When consumers buy laptops at retail stores from major laptop vendors, the devices come out-of-the-box with various forms of software updaters. According to research published May 31 by Duo Security, those updates have been exposing users to security risks.
Duo Security found 12 vulnerabilities in the updaters, the worst of which could have potentially enabled an attacker to execute a full system compromise in less than 10 minutes. In some cases, the updaters are used to update what is commonly referred to as “bloatware,” extra software that is added to a default operating system providing additional services. Duo Security also found, however, that in many instances “bloatware” isn’t the only thing that is being updated by some of these tools.
“Things like device drivers and BIOS firmware get updated by some of them, as well,” Darren Kemp, a security researcher at Duo Labs, told eWEEK. “So there are sometimes legitimate, necessary components being updated insecurely through the OEM updaters.”
One major cause of the vulnerabilities that Duo Security identified is a lack of proper use of Secure Sockets Layer/Transport Layer Security (SSL/TLS) to authenticate and encrypt an update. Without proper use of SSL/TLS, an update could be intercepted or manipulated by an attacker to deliver malware, instead of a legitimate software update.
Kemp emphasized that the nature of the software being updated is really irrelevant to the overall outcome for an attacker, which is why it doesn’t matter what the updaters are actually updating. He noted that the updaters are inherently privileged, executing with system-level permissions.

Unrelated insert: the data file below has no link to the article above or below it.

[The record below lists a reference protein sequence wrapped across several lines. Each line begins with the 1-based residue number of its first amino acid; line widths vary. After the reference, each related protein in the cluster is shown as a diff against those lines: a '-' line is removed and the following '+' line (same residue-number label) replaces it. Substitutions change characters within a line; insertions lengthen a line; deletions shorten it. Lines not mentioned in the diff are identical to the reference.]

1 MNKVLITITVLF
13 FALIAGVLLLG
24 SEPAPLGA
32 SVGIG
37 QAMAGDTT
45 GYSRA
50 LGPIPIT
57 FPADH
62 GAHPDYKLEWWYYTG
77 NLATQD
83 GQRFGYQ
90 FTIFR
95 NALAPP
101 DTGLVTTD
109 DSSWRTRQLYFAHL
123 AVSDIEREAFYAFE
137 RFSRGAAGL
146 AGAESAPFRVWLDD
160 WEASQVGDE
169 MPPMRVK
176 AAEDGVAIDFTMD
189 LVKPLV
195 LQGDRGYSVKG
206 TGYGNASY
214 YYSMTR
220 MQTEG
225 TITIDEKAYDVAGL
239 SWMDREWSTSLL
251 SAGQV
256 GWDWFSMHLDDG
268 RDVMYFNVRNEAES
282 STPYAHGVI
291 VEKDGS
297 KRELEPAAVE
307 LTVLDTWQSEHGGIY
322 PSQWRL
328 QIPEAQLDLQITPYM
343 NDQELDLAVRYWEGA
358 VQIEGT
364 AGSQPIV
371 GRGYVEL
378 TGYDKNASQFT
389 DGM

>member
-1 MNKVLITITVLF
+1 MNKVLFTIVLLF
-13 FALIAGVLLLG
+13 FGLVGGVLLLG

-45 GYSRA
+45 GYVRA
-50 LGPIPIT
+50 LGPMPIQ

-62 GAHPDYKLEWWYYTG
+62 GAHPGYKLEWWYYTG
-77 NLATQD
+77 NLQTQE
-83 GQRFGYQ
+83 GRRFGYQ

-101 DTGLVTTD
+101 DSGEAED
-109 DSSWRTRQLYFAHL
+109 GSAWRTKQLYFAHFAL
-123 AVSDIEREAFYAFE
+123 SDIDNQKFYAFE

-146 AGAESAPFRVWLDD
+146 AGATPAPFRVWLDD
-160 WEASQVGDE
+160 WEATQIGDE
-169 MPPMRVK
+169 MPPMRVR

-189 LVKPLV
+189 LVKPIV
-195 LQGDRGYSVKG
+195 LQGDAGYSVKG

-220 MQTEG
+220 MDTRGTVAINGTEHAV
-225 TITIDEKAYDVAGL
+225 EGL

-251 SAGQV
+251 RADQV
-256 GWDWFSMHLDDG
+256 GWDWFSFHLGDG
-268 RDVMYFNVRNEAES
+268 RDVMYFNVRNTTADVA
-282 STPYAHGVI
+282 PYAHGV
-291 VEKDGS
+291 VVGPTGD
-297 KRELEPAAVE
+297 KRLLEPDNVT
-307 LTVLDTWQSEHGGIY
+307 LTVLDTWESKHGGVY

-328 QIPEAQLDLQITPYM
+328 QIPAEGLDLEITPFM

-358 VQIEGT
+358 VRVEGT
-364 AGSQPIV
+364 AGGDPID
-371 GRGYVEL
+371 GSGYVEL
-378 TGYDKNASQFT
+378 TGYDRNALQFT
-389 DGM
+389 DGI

“There are many opportunities for a man-in-the-middle attacker to piggyback malicious commands or executable code on the back of seemingly legitimate bloatware updates,” Kemp said. “The end result is still a compromise for the user; by the time they notice the update, if they notice it, it’s probably too late.”
Also of particular note is the fact that many of the updaters support the installation of “silent” updates that happen behind the scenes and do not notify the user. Kemp noted that silent updates can potentially be compromised without any indication an update has even been installed. To make matters worse, all the updaters Duo Security looked at provide automatic updates.
“While many of them have some feature that allows a user to interactively request the software check for updates, they all do it autonomously, as well,” Kemp said.
While Duo Security found the vulnerabilities in the updaters, it did not find any instances where the vulnerabilities are or have been actively exploited in the wild. Additionally, most of the vendors that the updater vulnerabilities affected have already fixed the issues.
Kemp noted that during the course of Duo Security’s research, Dell issued software updates that fixed all of the issues. HP fixed the issues with their updaters, while Lenovo simply removed the potentially vulnerable updating software from their systems. Acer and Asus responded to Duo Security, but haven’t provided a formal timeline for public fixes, Kemp said.
The way that Duo Security found the security issues wasn’t through an automated tool but, rather, through a mostly manual process. “We primarily disassembled most of the components manually and audited the code for vulnerabilities, in conjunction with reviewing packet captures to expedite reverse engineering,” Kemp explained.
For consumers looking to protect themselves from the potential risks of vulnerable software updaters, the task is also somewhat manual. “Unfortunately, the only sure way to protect yourself is to simply remove any OEM software altogether, which is admittedly a frustrating task for less technical users,” Kemp said.
Sean Michael Kerner is a senior editor at eWEEK and InternetNews.com. Follow him on Twitter @TechJournalist.